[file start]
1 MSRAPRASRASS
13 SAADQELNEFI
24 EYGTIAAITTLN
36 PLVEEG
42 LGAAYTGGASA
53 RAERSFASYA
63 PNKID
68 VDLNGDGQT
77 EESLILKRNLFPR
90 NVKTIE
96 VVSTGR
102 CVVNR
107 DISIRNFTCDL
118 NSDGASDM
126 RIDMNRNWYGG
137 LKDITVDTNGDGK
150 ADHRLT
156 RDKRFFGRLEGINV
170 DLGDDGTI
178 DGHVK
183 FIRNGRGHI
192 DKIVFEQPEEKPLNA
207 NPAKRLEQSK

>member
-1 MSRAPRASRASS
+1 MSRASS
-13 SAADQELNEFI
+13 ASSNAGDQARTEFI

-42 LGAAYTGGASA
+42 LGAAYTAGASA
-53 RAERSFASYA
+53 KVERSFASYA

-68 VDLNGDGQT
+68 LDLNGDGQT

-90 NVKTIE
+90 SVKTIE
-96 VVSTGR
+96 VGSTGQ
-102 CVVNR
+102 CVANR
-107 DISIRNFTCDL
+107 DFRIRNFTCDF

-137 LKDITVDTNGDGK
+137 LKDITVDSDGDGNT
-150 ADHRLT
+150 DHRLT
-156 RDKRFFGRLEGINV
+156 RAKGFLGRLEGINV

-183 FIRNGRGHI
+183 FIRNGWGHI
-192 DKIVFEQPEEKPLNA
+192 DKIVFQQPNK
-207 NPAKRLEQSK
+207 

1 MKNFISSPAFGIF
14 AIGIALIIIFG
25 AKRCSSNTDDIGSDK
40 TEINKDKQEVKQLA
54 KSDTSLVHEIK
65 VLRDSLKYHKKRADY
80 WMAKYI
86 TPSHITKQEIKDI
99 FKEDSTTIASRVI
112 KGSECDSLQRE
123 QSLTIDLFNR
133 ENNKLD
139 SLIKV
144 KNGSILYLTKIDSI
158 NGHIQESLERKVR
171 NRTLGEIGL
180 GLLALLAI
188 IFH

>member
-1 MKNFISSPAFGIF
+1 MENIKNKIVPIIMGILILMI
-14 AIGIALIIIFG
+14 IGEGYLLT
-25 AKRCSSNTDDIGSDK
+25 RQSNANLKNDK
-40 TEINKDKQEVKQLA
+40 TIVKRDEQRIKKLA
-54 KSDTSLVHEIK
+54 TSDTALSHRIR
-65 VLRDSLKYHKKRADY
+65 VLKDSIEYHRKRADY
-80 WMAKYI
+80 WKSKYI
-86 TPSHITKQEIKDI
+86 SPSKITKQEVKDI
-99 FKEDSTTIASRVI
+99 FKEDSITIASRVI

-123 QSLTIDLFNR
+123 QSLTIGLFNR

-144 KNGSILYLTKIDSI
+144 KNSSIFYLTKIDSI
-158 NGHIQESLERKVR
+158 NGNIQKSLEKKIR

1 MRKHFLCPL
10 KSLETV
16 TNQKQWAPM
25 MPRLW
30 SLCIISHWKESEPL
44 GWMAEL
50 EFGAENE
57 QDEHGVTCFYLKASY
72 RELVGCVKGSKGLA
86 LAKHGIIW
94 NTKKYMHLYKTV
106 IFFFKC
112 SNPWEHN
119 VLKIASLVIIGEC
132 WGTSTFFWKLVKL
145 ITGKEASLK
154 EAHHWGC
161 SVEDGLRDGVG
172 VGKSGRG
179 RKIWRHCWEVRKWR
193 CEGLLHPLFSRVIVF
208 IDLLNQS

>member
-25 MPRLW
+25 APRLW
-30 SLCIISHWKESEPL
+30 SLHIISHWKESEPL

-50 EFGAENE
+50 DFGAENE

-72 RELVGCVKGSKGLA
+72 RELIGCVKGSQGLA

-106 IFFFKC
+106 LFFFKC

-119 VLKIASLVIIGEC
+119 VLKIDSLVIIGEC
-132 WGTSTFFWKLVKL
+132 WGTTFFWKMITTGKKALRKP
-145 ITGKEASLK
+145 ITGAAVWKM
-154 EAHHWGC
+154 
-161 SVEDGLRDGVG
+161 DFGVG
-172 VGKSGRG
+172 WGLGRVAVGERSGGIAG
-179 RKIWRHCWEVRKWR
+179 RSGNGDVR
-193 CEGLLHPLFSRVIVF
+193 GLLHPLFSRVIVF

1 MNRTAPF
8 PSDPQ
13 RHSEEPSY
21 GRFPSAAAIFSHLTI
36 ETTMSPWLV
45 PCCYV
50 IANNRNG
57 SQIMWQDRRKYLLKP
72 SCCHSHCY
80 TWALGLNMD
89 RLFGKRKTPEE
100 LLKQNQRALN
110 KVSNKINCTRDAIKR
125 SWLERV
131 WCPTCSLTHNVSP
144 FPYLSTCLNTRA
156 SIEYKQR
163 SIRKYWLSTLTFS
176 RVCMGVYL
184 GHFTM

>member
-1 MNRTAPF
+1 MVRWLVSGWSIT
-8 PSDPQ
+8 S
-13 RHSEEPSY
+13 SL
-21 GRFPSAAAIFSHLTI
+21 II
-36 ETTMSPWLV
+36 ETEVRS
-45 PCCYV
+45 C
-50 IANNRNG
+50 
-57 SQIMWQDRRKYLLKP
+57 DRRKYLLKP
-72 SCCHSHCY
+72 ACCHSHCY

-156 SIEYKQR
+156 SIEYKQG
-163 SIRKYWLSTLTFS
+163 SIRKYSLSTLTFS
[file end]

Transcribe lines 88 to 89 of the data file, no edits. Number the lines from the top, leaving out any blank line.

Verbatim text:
-86 TPSHITKQEIKDI
+86 SPSKITKQEVKDI